The smell of election fraud in Beit Shemesh is beginning to stink so much that residents may get a chance to flush the sewage and vote a second time for a mayor, perhaps without phony voters.
Attorney General Yehuda Weinstein is considering an appeal to the courts to order new municipal elections in the city in the wake of deepening suspicions by police investigators of widespread fraud among Haredi backers of incumbent Mayor Moshe Abutbul.
The Justice Ministry told Israel Radio, which reported on Weinstein’s concerns Monday, that the attorney general is following the police probe and will issue a decision in several days concerning an appeal to the courts. A court order to cancel elections and hold a re-run is rare but not without precedent.
The recent election was bitterly fought between Jewish Home candidate Eli Cohen and Mayor Abutbul, backed by the Shas party. Abutbul won a narrow victory, winning 51.9 percent of the vote while Cohen won 46.1 percent.
Jewish Home hollered ”foul” and raised questions whether Abutbul’s voters really were the same people who cast the ballots.
A police raid on two homes before the elections last month uncovered 250 false identification cards that people intended to use to cast extra ballots.
Eight people were arrested, and police found several hats in the homes, indicating that people had intended to change their appearance to represent people who were not in the city at the time of the voting. Supporters for Jewish Home candidate Cohen also accused Shas activists of throwing out some ballots that had been cast in favor of Cohen.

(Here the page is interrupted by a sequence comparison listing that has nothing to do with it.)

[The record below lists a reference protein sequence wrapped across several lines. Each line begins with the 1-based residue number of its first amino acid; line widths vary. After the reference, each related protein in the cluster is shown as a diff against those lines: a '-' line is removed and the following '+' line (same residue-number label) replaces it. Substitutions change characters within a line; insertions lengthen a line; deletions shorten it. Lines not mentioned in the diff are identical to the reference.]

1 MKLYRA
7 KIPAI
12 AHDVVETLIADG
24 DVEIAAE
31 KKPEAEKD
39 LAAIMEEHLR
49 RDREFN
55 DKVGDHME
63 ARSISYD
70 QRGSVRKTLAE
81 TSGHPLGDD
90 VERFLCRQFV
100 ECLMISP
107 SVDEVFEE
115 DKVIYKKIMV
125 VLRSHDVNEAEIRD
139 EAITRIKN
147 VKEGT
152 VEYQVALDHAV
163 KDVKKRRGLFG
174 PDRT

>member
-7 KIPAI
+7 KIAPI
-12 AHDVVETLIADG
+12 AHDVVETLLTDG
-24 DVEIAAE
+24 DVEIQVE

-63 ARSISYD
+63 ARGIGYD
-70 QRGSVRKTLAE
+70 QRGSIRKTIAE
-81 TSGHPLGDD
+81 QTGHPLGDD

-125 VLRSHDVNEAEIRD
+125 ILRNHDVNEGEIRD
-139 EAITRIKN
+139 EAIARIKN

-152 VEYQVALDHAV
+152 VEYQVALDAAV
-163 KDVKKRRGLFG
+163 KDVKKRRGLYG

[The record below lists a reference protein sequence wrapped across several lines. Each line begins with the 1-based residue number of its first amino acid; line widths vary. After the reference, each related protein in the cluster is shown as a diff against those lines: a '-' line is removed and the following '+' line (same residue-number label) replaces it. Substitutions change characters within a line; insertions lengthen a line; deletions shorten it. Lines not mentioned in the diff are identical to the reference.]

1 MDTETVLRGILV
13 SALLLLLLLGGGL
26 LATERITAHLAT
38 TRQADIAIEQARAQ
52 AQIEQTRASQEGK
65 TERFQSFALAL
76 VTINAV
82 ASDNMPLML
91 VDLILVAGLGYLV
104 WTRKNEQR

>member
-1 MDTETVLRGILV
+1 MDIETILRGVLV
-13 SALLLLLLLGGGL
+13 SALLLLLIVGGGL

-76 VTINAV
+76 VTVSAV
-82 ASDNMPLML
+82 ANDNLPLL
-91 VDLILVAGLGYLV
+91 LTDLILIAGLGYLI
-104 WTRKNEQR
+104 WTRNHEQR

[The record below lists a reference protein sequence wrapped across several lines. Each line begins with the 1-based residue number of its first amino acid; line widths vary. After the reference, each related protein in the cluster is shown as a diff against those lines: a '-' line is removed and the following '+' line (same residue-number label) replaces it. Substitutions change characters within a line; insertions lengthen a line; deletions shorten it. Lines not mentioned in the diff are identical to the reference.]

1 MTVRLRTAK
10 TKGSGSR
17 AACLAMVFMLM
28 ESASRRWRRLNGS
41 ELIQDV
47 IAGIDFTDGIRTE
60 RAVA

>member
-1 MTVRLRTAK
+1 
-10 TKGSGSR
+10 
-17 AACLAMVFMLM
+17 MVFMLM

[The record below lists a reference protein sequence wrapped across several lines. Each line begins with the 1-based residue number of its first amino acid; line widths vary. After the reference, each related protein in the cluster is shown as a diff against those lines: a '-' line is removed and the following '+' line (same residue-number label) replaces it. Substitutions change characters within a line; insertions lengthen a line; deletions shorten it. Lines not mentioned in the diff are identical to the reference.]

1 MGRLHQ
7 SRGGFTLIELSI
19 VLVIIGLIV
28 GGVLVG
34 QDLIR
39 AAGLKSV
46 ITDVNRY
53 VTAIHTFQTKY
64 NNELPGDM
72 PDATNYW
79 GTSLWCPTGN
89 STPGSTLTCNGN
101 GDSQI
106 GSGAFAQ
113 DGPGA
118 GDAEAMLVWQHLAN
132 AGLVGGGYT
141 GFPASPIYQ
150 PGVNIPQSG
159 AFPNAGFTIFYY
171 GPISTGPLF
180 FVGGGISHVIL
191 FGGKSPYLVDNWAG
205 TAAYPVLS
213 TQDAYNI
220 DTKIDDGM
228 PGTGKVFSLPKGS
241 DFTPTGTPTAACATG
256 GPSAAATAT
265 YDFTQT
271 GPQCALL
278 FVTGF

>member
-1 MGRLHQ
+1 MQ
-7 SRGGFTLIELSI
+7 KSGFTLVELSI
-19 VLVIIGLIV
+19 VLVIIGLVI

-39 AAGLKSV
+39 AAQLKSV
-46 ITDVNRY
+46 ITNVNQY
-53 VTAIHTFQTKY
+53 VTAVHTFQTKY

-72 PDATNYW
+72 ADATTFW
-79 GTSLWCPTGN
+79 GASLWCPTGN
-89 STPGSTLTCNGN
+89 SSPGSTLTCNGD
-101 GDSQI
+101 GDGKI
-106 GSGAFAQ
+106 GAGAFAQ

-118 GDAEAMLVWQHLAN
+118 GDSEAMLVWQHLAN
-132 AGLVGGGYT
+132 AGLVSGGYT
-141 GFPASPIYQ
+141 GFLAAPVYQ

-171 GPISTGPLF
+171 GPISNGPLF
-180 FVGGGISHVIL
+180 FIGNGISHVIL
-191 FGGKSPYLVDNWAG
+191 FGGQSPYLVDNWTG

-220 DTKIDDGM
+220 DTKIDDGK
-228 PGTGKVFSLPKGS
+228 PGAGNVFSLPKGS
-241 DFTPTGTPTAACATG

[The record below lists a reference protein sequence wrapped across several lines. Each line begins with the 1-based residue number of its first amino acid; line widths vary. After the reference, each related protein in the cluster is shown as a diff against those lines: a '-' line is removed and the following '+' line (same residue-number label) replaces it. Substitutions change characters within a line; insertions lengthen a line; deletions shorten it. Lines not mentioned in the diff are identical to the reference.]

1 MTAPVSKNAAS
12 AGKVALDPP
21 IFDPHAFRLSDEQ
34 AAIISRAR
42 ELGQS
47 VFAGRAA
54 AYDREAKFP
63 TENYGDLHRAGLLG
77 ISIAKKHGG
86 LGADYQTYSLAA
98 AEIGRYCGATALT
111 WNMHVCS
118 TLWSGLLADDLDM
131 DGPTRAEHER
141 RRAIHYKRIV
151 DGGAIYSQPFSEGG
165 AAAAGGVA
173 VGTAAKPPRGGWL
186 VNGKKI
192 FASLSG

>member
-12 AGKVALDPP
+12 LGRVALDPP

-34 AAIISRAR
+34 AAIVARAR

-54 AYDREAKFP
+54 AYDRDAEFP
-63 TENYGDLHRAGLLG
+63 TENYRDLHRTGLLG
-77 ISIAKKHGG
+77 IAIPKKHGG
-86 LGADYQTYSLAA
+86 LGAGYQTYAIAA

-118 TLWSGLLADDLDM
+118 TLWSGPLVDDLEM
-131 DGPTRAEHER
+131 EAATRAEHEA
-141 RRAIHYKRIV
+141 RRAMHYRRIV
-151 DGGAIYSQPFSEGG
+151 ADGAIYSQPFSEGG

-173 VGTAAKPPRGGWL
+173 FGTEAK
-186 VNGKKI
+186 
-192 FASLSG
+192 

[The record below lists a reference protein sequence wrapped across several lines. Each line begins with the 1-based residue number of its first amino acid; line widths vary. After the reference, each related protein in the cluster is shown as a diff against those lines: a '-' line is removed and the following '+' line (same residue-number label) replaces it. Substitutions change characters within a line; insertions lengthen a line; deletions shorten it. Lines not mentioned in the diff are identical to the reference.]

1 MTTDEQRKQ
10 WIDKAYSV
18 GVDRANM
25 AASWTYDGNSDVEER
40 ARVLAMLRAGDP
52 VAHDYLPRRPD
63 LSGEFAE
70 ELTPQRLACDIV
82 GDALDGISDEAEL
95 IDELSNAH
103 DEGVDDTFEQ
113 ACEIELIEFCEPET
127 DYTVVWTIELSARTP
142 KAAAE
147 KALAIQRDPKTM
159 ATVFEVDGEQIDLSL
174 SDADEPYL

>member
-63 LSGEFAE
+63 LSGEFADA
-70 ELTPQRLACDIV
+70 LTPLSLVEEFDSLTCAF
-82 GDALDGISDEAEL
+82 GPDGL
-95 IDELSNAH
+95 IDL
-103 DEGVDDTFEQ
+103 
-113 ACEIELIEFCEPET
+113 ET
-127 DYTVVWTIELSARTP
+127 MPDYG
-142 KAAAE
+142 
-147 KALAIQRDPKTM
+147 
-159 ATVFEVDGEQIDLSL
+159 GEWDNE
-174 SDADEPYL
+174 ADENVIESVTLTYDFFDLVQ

Police investigators have discovered that the alleged fraud ran far and deep, and Israel Radio said there are suspicions that many more people were involved.
Beit Shemesh has been deeply divided over the past several years between local secular and national religious communities on one side and Haredi and extreme Haredi groups on the other.
The bitterness in the city has caught brought unwanted international attention to Beit Shemesh, which has a large number of Americana and British immigrants.
Violence and hate attacks reached the point where one Haredi man spat on a young girl, daughter of American olim, who eventual left the city.
About the Author: Tzvi Ben Gedalyahu is a graduate in journalism and economics from The George Washington University. He has worked as a cub reporter in rural Virginia and as senior copy editor for major Canadian metropolitan dailies. Tzvi wrote for Arutz Sheva for several years before joining the Jewish Press.
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